Association between polymorphisms of LEP, LEPR, DRD2, HTR2A and HTR2C genes and risperidone- or clozapine-induced hyperglycemia
Received 2 April 2019
Accepted for publication 16 July 2019
Published 6 August 2019 Volume 2019:12 Pages 155—166
Checked for plagiarism Yes
Review by Single-blind
Peer reviewer comments 2
Editor who approved publication: Dr Martin Bluth
Apichaya Puangpetch,1 Pornpen Srisawasdi,2 Weerapon Unaharassamee,3 Napa Jiratjintana,3 Somlak Vanavanan,2 Suweejuk Punprasit,2 Chalitpon Na Nakorn,1 Chonlaphat Sukasem,1 Martin H Kroll4
1Division of Pharmacogenomics and Personalized Medicine, Department of Pathology, Faculty of Medicine Ramathibodi Hospital, Mahidol University, Bangkok, Thailand; 2Division of Clinical Chemistry, Department of Pathology, Faculty of Medicine, Ramathibodi Hospital, Mahidol University, Bangkok, Thailand; 3Department of Psychiatry, Somdet Chaopraya Institute of Psychiatry, Bangkok, Thailand; 4Quest Diagnostics, Secaucus, NJ 07094, USA
Objective: To determine whether genetic polymorphisms related to pharmacodynamics with metabolic adverse effects, namely leptin promoter (LEP) rs7799039, leptin receptor rs1137101, dopamine D2 rs4436578, serotonin 5-HT2A rs6313, and serotonin 5-HT2C rs518147 and rs12836771, are associated with hyperglycemia induced by risperidone or clozapine in adult Thai patients with psychosis.
Methods: A total of 180 patients treated with risperidone-based (n=130) or clozapine-based (n=50) regimens were included in this study. Blood samples were analyzed for genotyping of the candidate genes and biochemical testing. Genotyping was performed by conducting a TaqMan real-time polymerase chain reaction-based analysis.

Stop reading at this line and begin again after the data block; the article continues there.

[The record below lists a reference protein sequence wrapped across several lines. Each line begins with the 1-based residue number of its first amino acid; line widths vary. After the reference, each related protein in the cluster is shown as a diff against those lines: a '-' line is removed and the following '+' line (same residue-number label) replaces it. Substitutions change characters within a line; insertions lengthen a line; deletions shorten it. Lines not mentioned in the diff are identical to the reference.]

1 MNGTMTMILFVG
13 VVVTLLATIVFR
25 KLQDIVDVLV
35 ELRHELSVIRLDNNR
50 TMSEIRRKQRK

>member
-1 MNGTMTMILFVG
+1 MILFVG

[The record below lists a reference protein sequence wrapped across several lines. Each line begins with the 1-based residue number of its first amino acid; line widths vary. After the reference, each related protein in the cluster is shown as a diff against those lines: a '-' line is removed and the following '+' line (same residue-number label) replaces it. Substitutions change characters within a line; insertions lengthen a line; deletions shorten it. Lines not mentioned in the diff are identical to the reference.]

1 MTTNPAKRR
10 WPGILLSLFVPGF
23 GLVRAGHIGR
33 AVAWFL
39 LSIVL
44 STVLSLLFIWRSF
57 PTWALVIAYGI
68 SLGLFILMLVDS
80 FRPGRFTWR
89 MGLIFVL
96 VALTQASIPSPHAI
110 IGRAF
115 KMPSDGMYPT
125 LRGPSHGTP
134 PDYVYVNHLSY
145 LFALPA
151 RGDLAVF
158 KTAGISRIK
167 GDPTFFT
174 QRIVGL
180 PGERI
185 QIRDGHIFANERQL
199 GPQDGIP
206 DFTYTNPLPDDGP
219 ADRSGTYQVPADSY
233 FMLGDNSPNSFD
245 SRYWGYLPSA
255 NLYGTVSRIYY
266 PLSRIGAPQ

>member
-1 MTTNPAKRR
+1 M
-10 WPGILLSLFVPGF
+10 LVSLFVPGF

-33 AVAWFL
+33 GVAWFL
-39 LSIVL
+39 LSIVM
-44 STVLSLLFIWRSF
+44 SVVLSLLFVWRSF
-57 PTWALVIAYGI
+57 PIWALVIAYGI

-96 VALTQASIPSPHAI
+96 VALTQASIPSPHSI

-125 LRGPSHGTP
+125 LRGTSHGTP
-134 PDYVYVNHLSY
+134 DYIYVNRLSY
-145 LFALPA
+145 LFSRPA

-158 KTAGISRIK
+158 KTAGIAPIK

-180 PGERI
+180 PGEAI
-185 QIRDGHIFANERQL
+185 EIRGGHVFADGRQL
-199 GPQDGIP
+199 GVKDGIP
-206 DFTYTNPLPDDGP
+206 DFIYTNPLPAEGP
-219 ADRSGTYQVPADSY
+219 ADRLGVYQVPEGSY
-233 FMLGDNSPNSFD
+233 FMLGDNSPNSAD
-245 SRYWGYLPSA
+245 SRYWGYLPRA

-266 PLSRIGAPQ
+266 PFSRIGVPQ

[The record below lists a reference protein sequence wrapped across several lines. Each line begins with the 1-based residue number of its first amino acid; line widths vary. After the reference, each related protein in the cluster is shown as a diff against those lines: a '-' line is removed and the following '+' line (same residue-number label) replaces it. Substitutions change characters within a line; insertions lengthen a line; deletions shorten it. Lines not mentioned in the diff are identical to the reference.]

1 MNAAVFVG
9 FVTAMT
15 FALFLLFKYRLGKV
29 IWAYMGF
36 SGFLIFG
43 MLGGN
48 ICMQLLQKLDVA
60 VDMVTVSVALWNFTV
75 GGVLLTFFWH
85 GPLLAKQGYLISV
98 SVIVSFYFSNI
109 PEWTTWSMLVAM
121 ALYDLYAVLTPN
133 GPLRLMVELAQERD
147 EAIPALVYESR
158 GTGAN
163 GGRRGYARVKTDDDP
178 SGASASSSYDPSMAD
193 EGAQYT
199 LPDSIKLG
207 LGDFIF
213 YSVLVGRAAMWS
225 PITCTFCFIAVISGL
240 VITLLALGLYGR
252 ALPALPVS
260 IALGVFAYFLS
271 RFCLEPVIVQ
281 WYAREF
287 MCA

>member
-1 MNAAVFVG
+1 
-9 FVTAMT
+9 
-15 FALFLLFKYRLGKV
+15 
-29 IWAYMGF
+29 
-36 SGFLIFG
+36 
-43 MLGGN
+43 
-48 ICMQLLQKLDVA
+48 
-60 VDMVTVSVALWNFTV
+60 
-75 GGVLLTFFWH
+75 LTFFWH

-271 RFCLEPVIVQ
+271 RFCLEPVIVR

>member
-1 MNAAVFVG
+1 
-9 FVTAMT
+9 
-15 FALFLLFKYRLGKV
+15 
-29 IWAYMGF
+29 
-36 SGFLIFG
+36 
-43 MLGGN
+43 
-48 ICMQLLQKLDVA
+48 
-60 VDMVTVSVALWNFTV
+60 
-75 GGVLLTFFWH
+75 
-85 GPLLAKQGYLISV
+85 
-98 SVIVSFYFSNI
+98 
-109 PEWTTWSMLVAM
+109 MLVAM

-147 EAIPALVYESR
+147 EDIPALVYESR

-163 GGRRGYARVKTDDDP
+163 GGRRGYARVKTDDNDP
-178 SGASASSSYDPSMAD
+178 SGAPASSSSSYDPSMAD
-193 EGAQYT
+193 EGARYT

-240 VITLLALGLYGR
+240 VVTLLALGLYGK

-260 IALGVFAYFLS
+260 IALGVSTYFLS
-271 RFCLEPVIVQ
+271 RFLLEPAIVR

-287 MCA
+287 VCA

Results: The prevalence of hyperglycemia was higher in patients receiving clozapine (64.0%) than in those receiving risperidone (30.8%). Among the candidate genes, only the LEP rs7799039 polymorphism demonstrated a significant association with hyperglycemia (χ2=9.879, P=0.008) in patients treated with risperidone; patients with the AA genotype had the highest risk (41.1%), followed by those with AG (20.8%) and GG (0%) genotypes. Using the recessive genetic model (AA vs AG + GG), the odds ratio and 95% CI were 3.28 and 1.44 −7.50, respectively. None of the genes were associated with hyperglycemia in patients treated with clozapine. A binary logistic regression revealed that the LEP rs7799039 polymorphism demonstrated a significant association with hyperglycemia, independent of body-mass index (BMI) in patients receiving risperidone; the odds ratio (95% CI) was 3.188 (1.399–7.262), P=0.006. By contrast, none of the pharmacodynamic genetic factors, except for BMI, were significantly associated with hyperglycemia in patients receiving clozapine.
Conclusion: The risk of type 2 diabetes mellitus is associated with the LEP rs7799039 polymorphism in Thai adults receiving risperidone but not in those receiving clozapine. Clarifying underlying mechanisms and risk of hyperglycemia provides an opportunity to prevent impaired glucose metabolism in patients receiving risperidone or clozapine.
Keywords: atypical antipsychotics, leptin promoter, leptin receptor, dopamine D2, serotonin 5-HT2A, serotonin 5-HT2C, diabetes mellitus
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